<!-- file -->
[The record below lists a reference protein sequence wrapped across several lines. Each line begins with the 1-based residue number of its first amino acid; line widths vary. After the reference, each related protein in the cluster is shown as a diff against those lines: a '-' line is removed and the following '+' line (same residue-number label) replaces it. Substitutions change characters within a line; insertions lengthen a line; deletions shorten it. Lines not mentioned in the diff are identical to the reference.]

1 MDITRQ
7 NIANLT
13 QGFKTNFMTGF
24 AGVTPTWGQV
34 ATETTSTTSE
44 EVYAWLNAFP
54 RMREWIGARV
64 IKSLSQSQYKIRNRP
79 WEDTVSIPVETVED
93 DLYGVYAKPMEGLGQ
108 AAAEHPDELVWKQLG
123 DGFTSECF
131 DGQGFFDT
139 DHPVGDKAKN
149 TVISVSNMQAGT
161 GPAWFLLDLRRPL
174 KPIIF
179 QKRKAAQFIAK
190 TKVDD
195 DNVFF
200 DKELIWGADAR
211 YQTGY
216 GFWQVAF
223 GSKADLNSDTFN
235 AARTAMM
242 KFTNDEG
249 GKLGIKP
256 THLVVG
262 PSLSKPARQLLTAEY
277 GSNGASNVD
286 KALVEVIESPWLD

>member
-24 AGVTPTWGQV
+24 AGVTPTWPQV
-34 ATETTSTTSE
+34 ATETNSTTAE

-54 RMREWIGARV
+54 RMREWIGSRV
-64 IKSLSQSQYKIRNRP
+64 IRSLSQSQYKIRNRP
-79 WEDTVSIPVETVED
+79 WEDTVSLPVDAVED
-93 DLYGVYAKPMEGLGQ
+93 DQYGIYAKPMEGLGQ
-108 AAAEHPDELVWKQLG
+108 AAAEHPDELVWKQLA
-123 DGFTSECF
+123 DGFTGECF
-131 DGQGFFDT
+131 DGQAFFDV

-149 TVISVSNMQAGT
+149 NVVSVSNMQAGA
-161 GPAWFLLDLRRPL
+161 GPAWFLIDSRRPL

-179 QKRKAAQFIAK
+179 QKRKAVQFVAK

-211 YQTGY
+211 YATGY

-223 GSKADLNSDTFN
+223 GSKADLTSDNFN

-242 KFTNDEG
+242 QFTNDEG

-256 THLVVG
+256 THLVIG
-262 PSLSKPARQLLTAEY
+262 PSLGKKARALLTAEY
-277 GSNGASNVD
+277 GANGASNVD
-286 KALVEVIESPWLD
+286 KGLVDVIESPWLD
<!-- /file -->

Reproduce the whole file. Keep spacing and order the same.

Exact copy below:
[The record below lists a reference protein sequence wrapped across several lines. Each line begins with the 1-based residue number of its first amino acid; line widths vary. After the reference, each related protein in the cluster is shown as a diff against those lines: a '-' line is removed and the following '+' line (same residue-number label) replaces it. Substitutions change characters within a line; insertions lengthen a line; deletions shorten it. Lines not mentioned in the diff are identical to the reference.]

1 MDITRQ
7 NIANLT
13 QGFKTNFMTGF
24 AGVTPTWGQV
34 ATETTSTTSE
44 EVYAWLNAFP
54 RMREWIGARV
64 IKSLSQSQYKIRNRP
79 WEDTVSIPVETVED
93 DLYGVYAKPMEGLGQ
108 AAAEHPDELVWKQLG
123 DGFTSECF
131 DGQGFFDT
139 DHPVGDKAKN
149 TVISVSNMQAGT
161 GPAWFLLDLRRPL
174 KPIIF
179 QKRKAAQFIAK
190 TKVDD
195 DNVFF
200 DKELIWGADAR
211 YQTGY
216 GFWQVAF
223 GSKADLNSDTFN
235 AARTAMM
242 KFTNDEG
249 GKLGIKP
256 THLVVG
262 PSLSKPARQLLTAEY
277 GSNGASNVD
286 KALVEVIESPWLD

>member
-24 AGVTPTWGQV
+24 AGVTPTWPQV
-34 ATETTSTTSE
+34 ATETNSTTAE

-54 RMREWIGARV
+54 RMREWIGSRV
-64 IKSLSQSQYKIRNRP
+64 IRSLSQSQYKIRNRP
-79 WEDTVSIPVETVED
+79 WEDTVSLPVDAVED
-93 DLYGVYAKPMEGLGQ
+93 DQYGIYAKPMEGLGQ
-108 AAAEHPDELVWKQLG
+108 AAAEHPDELVWKQLA
-123 DGFTSECF
+123 DGFTGECF
-131 DGQGFFDT
+131 DGQAFFDV

-149 TVISVSNMQAGT
+149 NVVSVSNMQAGA
-161 GPAWFLLDLRRPL
+161 GPAWFLIDSRRPL

-179 QKRKAAQFIAK
+179 QKRKAVQFVAK

-211 YQTGY
+211 YATGY

-223 GSKADLNSDTFN
+223 GSKADLTSDNFN

-242 KFTNDEG
+242 QFTNDEG

-256 THLVVG
+256 THLVIG
-262 PSLSKPARQLLTAEY
+262 PSLGKKARALLTAEY
-277 GSNGASNVD
+277 GANGASNVD
-286 KALVEVIESPWLD
+286 KGLVDVIESPWLD